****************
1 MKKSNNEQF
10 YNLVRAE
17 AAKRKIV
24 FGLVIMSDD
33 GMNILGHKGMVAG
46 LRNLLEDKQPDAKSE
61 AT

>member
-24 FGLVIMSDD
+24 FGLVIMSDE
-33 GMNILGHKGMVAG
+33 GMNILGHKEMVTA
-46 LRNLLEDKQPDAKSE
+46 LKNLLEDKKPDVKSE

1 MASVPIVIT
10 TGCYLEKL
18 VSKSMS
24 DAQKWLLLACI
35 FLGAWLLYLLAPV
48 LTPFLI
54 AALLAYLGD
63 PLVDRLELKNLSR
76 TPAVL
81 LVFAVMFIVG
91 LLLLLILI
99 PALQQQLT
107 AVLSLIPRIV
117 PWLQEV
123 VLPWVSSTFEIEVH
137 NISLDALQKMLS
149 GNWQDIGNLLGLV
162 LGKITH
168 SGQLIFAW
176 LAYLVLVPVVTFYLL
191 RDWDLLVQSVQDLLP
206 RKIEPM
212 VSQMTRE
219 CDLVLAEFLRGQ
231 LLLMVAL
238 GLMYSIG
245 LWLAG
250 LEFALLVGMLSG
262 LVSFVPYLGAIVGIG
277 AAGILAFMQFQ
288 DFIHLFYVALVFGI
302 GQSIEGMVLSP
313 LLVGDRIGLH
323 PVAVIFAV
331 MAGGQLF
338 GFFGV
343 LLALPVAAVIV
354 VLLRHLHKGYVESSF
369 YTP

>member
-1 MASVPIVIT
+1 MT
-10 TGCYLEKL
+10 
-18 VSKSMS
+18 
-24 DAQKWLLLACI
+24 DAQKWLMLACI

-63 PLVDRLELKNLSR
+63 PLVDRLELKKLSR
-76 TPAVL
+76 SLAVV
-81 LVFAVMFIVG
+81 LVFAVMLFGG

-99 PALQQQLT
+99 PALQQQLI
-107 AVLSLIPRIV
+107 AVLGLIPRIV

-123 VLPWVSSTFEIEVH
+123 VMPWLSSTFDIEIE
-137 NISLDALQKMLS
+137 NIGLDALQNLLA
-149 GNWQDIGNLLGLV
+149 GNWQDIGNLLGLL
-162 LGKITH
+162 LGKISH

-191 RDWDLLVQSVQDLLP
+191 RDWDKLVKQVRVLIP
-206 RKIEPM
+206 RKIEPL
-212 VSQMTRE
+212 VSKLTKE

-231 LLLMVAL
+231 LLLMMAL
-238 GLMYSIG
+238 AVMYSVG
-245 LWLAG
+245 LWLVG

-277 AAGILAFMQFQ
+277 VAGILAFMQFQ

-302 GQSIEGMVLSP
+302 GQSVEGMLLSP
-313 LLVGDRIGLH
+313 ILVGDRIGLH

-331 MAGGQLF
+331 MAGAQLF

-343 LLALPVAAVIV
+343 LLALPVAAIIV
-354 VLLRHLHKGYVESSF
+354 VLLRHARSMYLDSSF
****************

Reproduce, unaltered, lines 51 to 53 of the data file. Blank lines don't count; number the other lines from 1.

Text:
343 LLALPVAAVIV
354 VLLRHLHKGYVESSF
369 YTP